SURGEON GENERAL’S WARNING: Some of what you will read in this story may cause nausea, headaches, vomiting and the urge to bury your head in the muck of the Potomac.
Over the past 32 years, the Capitals have reached the Stanley Cup playoffs 25 times. They have been eliminated in the first or second round 23 times.
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With captain Alex Ovechkin, the Caps have reached the playoffs in seven of the last eight seasons. But seven of those 11 playoff series with Ovechkin have ended in losses. On top of that, the team has blown a two-game series lead four times, including last season — when they went up 3-1 on the Rangers — only to lose three straight, including Game 7 in overtime.
So why will this spring be different?
“It’s a different team, a mature team,” said Ovechkin, 30. “Mentally, I think we’re more ready for taking a big step this year than we were last year because last year it was a new coaching staff, a lot of change. Right now we’re excited. We have a goal we’d like to do and our team is ready.”
Aside from 24-year-old defensemen Dmitry Orlov and Nate Schmidt, every player on the Capitals’ projected opening night playoff roster has Stanley Cup playoff experience. And even though many of those playoff runs have ended in crushing losses, defenseman Karl Alzner says he believes there are silver linings.
“We’ve been able to understand how much every little second of every game matters,” Alzner said. “Every second of your practice, of your home life, it all adds up to what you can do in the playoffs. We can’t take a night off, a meal off. You have to make sure you’re always building for that next game. I think that’s the maturity of this team now. We understand that. We had chances in the series last year in the second round to close things out (against the Rangers) and we didn’t. Those are the building blocks we’ll keep with us and hopefully do better this year.” Capitals right winger Justin Williams is looking to become the first player in NHL history to win four Stanley Cups with three different teams.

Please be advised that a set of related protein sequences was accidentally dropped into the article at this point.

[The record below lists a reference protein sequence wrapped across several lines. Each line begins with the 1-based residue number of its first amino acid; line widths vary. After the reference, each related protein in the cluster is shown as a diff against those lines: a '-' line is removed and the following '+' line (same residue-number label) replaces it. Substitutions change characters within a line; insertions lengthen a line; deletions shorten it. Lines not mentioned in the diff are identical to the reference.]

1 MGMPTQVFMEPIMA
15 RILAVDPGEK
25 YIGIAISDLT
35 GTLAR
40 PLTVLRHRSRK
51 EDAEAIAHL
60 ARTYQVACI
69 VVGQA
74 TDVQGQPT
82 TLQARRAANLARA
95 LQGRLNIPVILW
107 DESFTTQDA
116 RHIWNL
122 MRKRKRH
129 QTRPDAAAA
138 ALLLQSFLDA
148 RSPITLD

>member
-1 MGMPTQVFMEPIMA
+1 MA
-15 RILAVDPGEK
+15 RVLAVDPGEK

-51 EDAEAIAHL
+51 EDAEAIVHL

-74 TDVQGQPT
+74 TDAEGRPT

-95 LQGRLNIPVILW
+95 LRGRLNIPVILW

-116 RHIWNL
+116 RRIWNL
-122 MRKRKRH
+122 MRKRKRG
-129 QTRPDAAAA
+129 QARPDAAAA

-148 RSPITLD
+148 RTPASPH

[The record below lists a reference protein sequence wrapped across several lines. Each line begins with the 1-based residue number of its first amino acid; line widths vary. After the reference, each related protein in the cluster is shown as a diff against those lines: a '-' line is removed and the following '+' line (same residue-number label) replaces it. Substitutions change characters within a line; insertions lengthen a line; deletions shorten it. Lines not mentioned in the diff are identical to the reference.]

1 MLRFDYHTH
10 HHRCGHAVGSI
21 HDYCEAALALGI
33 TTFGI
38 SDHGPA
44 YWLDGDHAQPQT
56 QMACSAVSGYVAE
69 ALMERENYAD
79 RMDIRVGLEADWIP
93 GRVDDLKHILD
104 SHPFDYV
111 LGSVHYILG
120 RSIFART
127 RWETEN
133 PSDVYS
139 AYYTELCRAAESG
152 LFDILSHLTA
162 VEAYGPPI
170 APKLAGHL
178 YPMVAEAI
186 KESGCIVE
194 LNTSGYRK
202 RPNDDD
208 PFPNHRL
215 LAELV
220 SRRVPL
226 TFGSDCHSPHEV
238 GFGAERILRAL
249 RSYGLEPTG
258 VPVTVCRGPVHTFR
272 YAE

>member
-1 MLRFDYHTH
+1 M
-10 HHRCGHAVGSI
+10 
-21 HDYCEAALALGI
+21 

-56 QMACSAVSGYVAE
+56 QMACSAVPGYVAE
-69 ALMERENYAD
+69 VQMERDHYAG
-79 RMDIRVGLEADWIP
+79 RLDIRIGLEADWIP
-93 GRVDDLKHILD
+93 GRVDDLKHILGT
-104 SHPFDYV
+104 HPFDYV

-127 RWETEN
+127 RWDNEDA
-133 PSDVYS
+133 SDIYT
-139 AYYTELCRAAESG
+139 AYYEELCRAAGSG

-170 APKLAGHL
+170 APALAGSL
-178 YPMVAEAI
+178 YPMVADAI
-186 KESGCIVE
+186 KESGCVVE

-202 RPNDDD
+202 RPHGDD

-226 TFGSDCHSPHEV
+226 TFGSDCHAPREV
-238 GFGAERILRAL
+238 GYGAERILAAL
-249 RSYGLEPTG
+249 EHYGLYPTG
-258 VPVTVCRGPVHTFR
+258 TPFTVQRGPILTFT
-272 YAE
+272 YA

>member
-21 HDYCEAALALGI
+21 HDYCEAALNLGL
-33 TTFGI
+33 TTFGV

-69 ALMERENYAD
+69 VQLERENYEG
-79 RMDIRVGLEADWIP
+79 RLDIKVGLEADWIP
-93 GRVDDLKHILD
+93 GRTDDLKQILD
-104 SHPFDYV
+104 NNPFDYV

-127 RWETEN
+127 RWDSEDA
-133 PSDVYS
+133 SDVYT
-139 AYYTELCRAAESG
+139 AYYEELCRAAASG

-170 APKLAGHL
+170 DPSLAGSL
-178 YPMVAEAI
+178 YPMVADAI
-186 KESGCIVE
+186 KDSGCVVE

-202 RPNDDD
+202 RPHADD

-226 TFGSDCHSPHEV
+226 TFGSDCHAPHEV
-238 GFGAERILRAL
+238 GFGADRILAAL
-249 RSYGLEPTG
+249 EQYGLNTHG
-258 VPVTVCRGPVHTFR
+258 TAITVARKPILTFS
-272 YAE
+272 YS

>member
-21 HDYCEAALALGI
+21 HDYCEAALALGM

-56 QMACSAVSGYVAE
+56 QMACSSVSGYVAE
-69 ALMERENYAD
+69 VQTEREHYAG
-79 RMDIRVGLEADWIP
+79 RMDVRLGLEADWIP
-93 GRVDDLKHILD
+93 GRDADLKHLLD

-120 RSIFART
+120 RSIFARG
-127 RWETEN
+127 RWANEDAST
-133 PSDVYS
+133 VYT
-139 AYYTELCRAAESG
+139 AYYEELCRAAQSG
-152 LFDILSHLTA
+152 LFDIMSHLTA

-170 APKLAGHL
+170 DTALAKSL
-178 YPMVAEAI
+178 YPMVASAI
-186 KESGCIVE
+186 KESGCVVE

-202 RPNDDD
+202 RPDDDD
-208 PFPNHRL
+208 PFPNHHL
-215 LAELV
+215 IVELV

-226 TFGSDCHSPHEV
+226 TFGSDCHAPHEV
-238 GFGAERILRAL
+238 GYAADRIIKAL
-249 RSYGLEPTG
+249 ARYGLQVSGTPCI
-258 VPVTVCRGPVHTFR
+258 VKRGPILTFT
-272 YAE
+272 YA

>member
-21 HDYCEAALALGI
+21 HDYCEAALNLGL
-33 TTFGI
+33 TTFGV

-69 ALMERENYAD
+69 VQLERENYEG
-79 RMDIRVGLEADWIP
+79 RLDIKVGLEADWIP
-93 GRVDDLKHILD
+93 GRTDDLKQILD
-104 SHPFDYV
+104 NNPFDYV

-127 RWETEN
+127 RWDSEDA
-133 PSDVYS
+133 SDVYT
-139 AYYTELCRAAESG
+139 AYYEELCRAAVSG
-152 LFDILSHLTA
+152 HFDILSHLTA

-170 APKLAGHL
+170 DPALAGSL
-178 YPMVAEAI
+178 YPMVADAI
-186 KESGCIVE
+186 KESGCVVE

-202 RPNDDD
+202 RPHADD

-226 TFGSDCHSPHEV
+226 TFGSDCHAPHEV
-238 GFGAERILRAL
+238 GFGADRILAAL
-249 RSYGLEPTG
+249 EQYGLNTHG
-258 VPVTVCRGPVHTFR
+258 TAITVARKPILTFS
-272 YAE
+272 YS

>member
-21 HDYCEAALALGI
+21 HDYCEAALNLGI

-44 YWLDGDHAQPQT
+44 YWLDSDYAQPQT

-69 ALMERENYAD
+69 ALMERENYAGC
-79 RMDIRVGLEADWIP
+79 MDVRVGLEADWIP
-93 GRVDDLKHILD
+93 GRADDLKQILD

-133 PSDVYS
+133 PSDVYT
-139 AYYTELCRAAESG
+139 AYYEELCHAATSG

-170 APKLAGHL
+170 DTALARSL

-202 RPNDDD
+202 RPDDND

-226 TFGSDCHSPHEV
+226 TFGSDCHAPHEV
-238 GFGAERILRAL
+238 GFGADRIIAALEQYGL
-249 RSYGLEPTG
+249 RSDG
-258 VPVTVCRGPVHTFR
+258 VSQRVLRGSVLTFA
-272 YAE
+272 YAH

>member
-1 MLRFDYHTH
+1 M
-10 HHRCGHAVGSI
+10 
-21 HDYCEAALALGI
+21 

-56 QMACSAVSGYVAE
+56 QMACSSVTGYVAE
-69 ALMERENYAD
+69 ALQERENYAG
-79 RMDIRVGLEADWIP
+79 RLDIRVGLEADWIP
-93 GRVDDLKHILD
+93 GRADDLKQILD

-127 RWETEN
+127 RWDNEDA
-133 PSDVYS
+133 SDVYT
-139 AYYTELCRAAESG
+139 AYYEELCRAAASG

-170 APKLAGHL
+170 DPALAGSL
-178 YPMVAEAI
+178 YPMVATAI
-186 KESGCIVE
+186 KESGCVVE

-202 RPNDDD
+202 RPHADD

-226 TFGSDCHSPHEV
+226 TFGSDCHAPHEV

He believes “come playoff time, it’s not talent,” Williams said. “It’s the intangible qualities that make the difference. It’s making big plays at the right time. Everyone on this team has been through heartbreak, has been through failure, and hopefully that’s a springboard to our success this year.”
Williams hopes his playoff success rubs off on the Capitals but reiterated what he said back in September, that he is not a savior for the Capitals.
“I’m just a cog in the wheel here and hopefully a part of the solution for us. I feel like we can do something special and it starts with one game. It starts Thursday.”
The Capitals led the NHL in goals per game, ranked second in goals allowed, fifth on the power play, second on the penalty kill and accrued 24 more points than the eight-seeded Flyers during the regular season.
But of the past 29 teams that have won the Presidents’ Trophy, 11 have made it to the Stanley Cup Final, eight have won the Cup and 12 have been eliminated in the first or second round.
“We all know the Presidents’ Trophy just gets you home ice,” Capitals left wing Jason Chimera said. “But your record in the regular season means crap, really. You see No. 8 seeds beat No. 1 seeds. You see No. 1 seeds destroy No. 8 seeds.”
Perhaps that’s why the Capitals will begin the playoffs wearing navy blue T-shirts that read: “Entitled To Nothing.”
“There was some pain and hurt (last spring) and I think guys recognize how special it is to play in the playoffs,” Caps coach Barry Trotz said. “It’s not a right. You have to earn your way, and once you earn your way you have to earn every inch you get out there. At the end of the day there is going to be one happy team and 29 very disappointed teams.”
This year, after 40 seasons of heartache, the Caps believe they will be that one team. Do you?